A new journal article by DIJ researcher Barbara Geilhorn studies two post-Fukushima plays by Setoyama Misaki to examine the potential of theatre to shape cultural memory and raise critical awareness. Among the various art works addressing the Fukushima nuclear disaster, Setoyama’s plays are rare in exposing how intricately the roles of victim and perpetrator are entangled. Relating Fukushima to the atomic bombings and the Chernobyl disaster, Setoyama opposes national discourses of a spatially and temporally limited disaster to construct 3.11 as a disaster on a global scale. Setoyama’s plays go far beyond the criticism of nuclear power and touch upon essential problems in Japanese society, such as the lack of an open culture of discussion and the strong suppression of dissenting voices, as the analysis shows. The article is an outcome of Barbara’s research project Local Issues Take Stage – Culture and Community Revitalization. It was published in Japan Forum, online first, and can be accessed here.

Publications
July 8, 2021

Summer issue of DIJ Newsletter published

© DIJ Tokyo

We have just published the summer issue of our DIJ Newsletter featuring updates on our research, publications, and outreach activities. In this issue you will find a selection of our recent and forthcoming activities, including a panel discussion on the Tokyo Olympics in cooperation with the Japanese-German Center Berlin (JDZB); a Web-Forum series on Digital Transformation; new book publications by Susanne Brucksch, Barbara Geilhorn, Sonja Ganseforth, and our alumnus Hanno Jentzsch; a profile of our new staff member Gernot Mair; a new edition of our Catchword series; and much more. We hope you will enjoy exploring this new edition of the DIJ Newsletter. If you haven’t done so yet, you can subscribe to receive it directly to your inbox. The full issue and subscription form are available here.

Upcoming Events

September 23, 2021
  • MWS Web Forum Series 'The Digital Transformation'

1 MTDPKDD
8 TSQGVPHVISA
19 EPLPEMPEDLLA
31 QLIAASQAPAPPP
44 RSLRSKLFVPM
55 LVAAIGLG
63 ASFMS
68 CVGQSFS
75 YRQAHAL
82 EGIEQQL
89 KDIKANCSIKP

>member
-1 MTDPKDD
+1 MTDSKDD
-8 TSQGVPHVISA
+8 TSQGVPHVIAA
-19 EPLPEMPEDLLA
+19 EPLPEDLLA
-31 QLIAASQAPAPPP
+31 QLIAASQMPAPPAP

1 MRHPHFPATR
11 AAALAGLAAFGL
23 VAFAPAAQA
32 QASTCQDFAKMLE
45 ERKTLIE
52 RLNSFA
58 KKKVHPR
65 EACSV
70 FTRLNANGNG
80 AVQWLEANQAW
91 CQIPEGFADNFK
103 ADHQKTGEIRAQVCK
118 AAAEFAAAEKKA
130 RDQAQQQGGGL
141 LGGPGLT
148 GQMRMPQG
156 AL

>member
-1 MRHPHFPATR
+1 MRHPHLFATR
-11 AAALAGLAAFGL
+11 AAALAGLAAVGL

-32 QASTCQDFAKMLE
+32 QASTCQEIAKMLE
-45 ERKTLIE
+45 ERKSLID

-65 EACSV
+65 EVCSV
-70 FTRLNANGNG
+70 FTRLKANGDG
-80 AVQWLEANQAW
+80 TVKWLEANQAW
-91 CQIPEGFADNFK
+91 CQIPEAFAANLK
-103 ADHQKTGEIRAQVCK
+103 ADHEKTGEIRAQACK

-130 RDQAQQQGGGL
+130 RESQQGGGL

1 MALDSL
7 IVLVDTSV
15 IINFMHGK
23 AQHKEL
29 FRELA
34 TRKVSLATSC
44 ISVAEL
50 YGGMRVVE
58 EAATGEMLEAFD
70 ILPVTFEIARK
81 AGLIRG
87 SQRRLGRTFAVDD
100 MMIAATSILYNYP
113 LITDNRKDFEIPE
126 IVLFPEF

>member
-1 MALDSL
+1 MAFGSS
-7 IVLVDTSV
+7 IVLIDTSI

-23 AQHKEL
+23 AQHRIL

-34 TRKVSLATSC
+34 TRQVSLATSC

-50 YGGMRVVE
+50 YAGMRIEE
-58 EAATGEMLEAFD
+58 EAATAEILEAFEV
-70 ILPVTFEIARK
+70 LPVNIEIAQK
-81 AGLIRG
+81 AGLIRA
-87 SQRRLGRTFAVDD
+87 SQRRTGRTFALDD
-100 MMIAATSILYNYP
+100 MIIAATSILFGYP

21:00 ~ 23:00

    Knowledge Production in a Data Driven Society

September 27, 2021
  • Workshop
    19:00 ~ 21:00

    Studying Japan. Perspectives from 'Inside' and 'Outside'

September 30, 2021
  • DIJ Gender & Sexuality Lecture Series
    18:30 ~ 20:00

    Touching the Unreachable: Love of the Object and of the Self through Kawabata

  • MWS Web Forum Series 'The Digital Transformation'
    21:00 ~ 23:00

    Governance in the Digital Age

October 7, 2021
  • DIJ Business & Economics Study Group
    18:00 ~ 19:30

    Japan’s economic management: decades of self-induced paralysis?

Temporary closure of the institute

Following recommendations by the Japanese Ministry of Health, Labour and Welfare regarding measures to prevent the spread of the new coronavirus, the DIJ has decided to close the institute (incl. library) temporarily and to cancel or postpone all public events until further notice. We ask for your kind understanding.

Special Project:
Tokyo Olympics

“Japan through the lens of the Tokyo Olympics”

For more information see our
→ project page.

DIJ research on 3.11

You can find an overview of recent publications and activities by the institute and its researchers on the lasting impact of 3.11 on our special page 10 Years After 3.11 – A Collection of DIJ Research on the ‘Triple Disaster’


NEW book publication Okada Toshiki & Japanese Theatre, ed. @b_geilhorn, P. Eckersall, A. Regelsberger, C. Poulton explores work of Japan's most prominent contemporary theatre maker 岡田利規 @chelfitsch Order ... https://thecpr.org.uk/product/okada-toshiki-japanese-theatre/ @theprjournal Details http://dij.tokyo/okada

CJ 33(2) out now! Articles cover crime prevention @ckowsk, media representations of the imperial family, satirical depictions of Japan @Visual_Cultures. Plus: commentary on the Pacific War & 8 book reviews @barbGhawaii @prof_suma ... @adamcathcart @japansocsci https://www.tandfonline.com/toc/rcoj20/33/2?nav=tocList

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DIJ Monograph Series

Our monograph series is Open Access Open Access after a one-year embargo period. Downloads are available on our
→ monographs pages
.

Call for Submissions

Contemporary Japan
current issue Vol. 33, No. 2
Contemporary Japan is open year-round for rolling submissions, with accepted publications published immediately online. Please see the instructions for submission here.